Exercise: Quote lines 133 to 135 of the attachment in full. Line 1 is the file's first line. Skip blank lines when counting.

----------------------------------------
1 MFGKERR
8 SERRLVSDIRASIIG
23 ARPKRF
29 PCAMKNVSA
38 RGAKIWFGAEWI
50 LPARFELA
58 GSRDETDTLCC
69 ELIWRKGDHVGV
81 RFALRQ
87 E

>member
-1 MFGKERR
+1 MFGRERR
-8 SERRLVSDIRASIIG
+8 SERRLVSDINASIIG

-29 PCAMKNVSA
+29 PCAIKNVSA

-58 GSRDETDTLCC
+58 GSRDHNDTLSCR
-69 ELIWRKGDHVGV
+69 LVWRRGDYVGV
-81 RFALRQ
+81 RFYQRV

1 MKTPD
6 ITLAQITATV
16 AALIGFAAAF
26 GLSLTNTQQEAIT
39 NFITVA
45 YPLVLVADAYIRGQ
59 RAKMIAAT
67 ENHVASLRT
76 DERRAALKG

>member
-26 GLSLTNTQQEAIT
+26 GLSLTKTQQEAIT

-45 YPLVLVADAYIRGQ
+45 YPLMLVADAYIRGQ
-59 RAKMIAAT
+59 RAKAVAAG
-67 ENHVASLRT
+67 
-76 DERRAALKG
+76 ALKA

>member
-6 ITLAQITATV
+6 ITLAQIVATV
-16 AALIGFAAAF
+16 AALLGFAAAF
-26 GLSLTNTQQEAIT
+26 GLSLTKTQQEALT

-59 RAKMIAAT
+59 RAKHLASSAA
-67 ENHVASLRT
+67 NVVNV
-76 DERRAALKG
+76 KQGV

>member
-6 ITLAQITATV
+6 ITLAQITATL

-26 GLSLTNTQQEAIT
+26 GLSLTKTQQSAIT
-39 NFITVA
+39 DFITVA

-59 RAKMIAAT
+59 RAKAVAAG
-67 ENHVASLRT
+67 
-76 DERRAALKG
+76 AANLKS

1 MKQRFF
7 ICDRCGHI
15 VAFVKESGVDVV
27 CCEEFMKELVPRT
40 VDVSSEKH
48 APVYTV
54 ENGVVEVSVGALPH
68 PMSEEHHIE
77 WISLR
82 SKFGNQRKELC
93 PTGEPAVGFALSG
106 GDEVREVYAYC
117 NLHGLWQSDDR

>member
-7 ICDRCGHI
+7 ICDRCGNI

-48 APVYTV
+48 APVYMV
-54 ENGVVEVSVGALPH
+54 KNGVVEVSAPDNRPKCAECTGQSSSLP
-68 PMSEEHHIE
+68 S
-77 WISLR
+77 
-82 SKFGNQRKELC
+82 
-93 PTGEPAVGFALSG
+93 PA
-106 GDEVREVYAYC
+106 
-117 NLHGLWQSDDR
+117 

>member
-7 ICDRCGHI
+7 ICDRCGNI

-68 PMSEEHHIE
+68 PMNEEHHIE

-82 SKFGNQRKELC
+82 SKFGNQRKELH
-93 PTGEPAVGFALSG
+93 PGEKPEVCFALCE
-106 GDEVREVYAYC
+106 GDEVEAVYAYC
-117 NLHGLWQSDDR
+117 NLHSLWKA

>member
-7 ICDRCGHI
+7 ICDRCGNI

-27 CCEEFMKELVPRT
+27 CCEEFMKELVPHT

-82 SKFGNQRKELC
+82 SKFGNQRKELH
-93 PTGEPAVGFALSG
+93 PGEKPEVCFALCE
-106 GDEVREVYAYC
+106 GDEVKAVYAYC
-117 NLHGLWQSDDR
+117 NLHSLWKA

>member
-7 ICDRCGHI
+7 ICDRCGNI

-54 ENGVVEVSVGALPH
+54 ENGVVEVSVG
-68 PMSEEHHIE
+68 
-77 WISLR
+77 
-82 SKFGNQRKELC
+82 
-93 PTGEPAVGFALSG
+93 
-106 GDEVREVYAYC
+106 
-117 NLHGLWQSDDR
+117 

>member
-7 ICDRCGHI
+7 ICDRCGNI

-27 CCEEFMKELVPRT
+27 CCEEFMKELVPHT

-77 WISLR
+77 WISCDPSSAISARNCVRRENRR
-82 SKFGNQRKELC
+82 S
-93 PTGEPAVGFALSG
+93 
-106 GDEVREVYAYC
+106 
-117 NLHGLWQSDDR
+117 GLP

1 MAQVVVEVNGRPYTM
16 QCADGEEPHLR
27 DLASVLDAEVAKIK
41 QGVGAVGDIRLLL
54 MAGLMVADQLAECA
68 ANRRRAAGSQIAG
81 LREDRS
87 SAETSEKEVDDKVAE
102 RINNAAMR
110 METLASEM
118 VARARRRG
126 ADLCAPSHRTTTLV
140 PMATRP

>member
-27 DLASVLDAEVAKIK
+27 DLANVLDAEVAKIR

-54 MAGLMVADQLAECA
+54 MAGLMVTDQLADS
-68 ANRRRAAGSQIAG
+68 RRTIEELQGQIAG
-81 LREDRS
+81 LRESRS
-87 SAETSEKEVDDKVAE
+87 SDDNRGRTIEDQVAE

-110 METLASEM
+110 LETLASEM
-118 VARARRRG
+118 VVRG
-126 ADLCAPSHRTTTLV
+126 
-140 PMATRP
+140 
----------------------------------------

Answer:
-68 PMSEEHHIE
+68 
-77 WISLR